Egypt Uprising: Morsi supporters say they would not back down
Supporters of ousted Egyptian president Mohammed Morsi have defied threats of removal from their sit-in protest in Cairo, despite the deaths of dozens in clashes with security forces.
Speakers from the pro-Morsi Muslim Brotherhood addressed protesters overnight, saying they would not back down from their demands.
They want Mr Morsi – removed from power by the army on 3 July – reinstated.
But the interior minister has warned them they will “soon” be dispersed.
Meanwhile, the US has expressed deep concern at the bloodshed – the worst since Mr Morsi’s ousting.
US Secretary of State John Kerry condemned the violence and called on the Egyptian authorities to respect the right of peaceful assembly and freedom of expression
Muslim Brotherhood spokesman Gehad el-Haddad told the BBC that “hundreds and thousands of men, women and children” were engaged in the peaceful protest around the Rabaa al-Adawiya mosque.
He said: “Regardless of what happens to the president, we will continue our protest. Our numbers are increasing every day. Citizens are recognising the tyranny and the long-term danger of the military coup”.
The BBC’s Yasmine Abu Khadra, at the scene in Cairo, says it is now quiet at the camp, although the camp has set up its own tight security, with barricades built.
She says that overnight, prominent leaders from the Muslim Brotherhood delivered passionate speeches to raise the morale of the crowd.
Our correspondent says the message was that the police and security forces felt threatened by the sit-in and that was why they had carried out the killings on Saturday.
The speakers said the crowd should not be afraid of the security forces as the protest was for a just cause.
The health ministry puts the death toll from the clashes on Saturday at 78, although doctors estimated that more than 100 people were killed.
Mr Haddad said three types of groups were to blame – “badly dressed thugs, police in three types of uniform and plain-clothed police”.
He said the protesters would continue to demand Mr Morsi’s reinstatement, adding: “It may take weeks, months, more than a year – we will still hold our ground.”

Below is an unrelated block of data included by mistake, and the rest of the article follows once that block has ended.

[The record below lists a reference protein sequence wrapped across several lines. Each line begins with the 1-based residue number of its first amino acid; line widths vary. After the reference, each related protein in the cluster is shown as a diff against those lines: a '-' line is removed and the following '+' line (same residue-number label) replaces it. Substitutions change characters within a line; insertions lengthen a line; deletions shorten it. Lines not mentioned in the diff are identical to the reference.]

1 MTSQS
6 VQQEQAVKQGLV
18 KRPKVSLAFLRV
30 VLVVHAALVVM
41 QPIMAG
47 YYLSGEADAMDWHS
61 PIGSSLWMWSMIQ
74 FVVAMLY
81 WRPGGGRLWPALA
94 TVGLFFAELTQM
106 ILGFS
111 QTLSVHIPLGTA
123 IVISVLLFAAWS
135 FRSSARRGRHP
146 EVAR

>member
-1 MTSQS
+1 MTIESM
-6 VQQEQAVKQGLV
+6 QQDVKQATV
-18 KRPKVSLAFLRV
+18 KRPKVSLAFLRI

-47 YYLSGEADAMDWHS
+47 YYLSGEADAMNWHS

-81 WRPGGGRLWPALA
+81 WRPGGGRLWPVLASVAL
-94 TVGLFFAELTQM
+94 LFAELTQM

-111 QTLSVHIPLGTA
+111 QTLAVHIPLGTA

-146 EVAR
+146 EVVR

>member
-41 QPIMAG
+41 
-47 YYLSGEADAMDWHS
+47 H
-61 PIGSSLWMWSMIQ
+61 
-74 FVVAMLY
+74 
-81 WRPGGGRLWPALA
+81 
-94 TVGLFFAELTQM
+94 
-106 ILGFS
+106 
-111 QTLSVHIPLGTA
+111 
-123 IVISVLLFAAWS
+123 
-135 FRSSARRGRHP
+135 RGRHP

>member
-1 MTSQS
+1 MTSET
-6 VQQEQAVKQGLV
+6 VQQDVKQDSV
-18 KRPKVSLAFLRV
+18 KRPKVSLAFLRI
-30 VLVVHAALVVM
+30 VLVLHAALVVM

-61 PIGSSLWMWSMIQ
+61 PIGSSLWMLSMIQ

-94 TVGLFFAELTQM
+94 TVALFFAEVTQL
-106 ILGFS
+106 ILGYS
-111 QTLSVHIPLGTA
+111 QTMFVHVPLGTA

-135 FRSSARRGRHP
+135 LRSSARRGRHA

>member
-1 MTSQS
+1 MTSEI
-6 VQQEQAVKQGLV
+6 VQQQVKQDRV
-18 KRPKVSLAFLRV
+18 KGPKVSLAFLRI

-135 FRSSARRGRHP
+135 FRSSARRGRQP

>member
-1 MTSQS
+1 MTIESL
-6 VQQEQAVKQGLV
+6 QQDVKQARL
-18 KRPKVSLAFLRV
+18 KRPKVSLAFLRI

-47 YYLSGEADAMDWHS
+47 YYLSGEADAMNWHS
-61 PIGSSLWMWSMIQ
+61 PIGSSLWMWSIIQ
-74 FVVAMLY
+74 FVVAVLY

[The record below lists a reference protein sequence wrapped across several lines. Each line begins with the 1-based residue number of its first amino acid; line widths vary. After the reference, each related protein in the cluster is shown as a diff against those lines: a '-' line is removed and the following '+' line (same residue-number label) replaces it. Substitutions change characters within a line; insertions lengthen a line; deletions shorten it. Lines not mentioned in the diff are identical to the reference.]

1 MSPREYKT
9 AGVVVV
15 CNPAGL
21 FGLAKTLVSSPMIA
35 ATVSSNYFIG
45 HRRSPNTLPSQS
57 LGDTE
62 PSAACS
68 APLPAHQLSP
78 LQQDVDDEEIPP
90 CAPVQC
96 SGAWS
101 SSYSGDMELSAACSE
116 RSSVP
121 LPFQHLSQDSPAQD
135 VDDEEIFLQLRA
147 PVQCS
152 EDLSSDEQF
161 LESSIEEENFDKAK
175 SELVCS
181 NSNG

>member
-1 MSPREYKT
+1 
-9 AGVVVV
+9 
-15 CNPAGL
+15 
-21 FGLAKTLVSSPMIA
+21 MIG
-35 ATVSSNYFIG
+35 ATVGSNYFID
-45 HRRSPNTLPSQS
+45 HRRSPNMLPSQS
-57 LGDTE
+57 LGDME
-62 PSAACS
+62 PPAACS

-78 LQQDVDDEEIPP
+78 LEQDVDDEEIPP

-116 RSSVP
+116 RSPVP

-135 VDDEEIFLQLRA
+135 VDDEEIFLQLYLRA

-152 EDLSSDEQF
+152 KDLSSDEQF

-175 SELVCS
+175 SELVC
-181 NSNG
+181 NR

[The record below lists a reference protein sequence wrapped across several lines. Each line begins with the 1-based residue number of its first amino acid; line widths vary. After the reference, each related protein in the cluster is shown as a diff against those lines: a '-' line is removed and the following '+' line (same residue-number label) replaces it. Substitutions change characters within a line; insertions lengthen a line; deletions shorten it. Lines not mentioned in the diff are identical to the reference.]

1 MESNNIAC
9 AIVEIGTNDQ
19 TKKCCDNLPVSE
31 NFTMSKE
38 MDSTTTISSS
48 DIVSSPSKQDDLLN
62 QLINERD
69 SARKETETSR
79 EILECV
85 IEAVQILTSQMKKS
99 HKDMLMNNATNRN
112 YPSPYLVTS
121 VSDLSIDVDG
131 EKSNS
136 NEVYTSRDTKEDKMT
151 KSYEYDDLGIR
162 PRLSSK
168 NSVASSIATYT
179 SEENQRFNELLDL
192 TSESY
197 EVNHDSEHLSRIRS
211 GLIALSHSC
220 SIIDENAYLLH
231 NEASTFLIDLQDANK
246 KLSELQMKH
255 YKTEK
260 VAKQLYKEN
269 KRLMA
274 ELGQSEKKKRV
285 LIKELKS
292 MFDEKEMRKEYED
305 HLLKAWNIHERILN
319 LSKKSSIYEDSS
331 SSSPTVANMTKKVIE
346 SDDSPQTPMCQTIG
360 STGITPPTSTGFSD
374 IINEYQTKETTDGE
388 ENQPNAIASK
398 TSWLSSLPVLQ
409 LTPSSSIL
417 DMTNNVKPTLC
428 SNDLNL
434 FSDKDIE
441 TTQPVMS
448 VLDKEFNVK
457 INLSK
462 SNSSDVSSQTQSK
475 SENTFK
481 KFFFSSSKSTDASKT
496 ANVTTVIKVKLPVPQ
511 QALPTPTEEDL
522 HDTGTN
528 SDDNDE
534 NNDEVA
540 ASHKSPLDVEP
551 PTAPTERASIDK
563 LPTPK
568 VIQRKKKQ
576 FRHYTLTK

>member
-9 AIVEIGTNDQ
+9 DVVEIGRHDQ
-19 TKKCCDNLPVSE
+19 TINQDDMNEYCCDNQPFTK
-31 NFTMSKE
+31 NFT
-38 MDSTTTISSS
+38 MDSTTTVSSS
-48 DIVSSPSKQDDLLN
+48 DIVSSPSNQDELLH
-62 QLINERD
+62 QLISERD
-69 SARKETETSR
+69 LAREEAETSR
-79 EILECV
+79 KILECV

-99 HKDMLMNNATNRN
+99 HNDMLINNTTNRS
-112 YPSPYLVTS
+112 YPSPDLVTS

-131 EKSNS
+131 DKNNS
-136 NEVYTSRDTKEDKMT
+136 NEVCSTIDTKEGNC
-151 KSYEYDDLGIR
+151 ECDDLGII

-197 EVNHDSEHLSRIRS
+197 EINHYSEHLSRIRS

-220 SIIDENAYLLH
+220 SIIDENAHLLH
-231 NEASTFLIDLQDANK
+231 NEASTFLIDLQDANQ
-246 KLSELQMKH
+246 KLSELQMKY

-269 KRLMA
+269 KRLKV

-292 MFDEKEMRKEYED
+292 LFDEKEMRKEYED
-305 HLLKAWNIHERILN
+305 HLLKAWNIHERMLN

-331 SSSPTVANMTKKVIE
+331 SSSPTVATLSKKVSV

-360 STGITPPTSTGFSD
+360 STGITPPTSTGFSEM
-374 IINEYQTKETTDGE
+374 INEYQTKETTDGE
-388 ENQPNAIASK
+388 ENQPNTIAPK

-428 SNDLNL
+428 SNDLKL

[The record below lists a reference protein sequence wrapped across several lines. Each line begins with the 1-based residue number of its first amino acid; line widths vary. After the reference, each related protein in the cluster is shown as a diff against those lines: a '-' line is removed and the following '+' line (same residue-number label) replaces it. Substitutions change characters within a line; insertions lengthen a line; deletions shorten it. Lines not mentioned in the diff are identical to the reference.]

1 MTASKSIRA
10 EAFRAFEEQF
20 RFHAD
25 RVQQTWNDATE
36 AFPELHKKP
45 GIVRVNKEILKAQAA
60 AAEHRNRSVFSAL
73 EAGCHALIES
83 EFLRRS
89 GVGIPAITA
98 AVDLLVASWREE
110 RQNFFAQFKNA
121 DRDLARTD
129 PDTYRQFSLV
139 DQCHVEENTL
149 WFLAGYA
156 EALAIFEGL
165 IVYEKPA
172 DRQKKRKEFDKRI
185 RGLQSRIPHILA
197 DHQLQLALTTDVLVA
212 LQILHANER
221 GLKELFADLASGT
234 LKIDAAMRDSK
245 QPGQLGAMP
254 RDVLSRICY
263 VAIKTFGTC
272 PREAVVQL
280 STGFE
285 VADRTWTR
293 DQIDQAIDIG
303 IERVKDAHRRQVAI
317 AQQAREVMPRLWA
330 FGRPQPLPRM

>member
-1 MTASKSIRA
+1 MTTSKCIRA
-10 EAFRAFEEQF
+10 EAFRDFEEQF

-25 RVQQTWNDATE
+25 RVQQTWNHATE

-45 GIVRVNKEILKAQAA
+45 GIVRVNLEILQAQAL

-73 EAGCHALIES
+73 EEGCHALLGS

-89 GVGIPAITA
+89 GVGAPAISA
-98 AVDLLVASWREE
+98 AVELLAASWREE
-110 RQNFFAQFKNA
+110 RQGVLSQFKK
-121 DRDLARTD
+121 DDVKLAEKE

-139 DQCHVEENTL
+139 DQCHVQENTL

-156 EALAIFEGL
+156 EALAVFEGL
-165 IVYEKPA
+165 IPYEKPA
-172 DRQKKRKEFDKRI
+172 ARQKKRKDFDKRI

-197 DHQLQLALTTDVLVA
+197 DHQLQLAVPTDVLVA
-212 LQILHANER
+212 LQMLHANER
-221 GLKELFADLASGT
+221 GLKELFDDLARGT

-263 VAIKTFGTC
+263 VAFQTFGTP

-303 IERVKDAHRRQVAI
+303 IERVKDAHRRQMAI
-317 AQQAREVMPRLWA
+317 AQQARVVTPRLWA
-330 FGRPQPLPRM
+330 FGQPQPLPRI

Interior Minister Mohammed Ibrahim told the supporters to “come to their senses” and go home.
He said lawsuits filed by residents near a mosque provided legal cover for the clearance.
The government has denied that security forces fired live rounds on Saturday, only tear gas.
But the BBC’s Quentin Sommerville in Cairo says this appears to be untrue given the severity and number of injuries.
Two leading figures who backed the army’s removal of Mr Morsi have condemned the killings.
The Grand Imam of Al-Azhar mosque – the highest Sunni Muslim authority in Egypt – has called for an investigation, while the vice-president of the interim government, Mohamed ElBaradei, said that excessive force had been used.
US Secretary of State John Kerry said in a statement that he was deeply concerned about the bloodshed.
“In this extremely volatile environment, Egyptian authorities have a moral and legal obligation to respect the right of peaceful assembly and freedom of expression,” he said.
Saturday’s clashes appear to have begun after some of the Morsi supporters tried to extend the barricades around their protest site, and the security forces responded.
Medics at a nearby field hospital told the BBC they believed about 70% of the casualties were caused by live fire – with many of the victims hit in the chest or head by snipers firing from rooftops.
The army removed Mr Morsi, Egypt’s first democratically elected president, after mass protests against his rule and called on supporters to take to the streets to give its action a mandate.
Tens of thousands responded by flooding to Cairo’s Tahrir Square on Friday night.
Mr Morsi has been formally remanded in custody at an undisclosed location for an initial 15-day period, according to a judicial order.
He has been accused of the “premeditated murder of some prisoners, officers and soldiers” when he and several Muslim Brotherhood leaders were freed during a breakout at a Cairo prison in January 2011.
He is alleged to have plotted attacks on jails in the uprising that overthrew President Hosni Mubarak.
Mr Morsi is also accused of conspiring with the Palestinian militant group Hamas, which governs the Gaza Strip and has strong links with the Muslim Brotherhood. BBC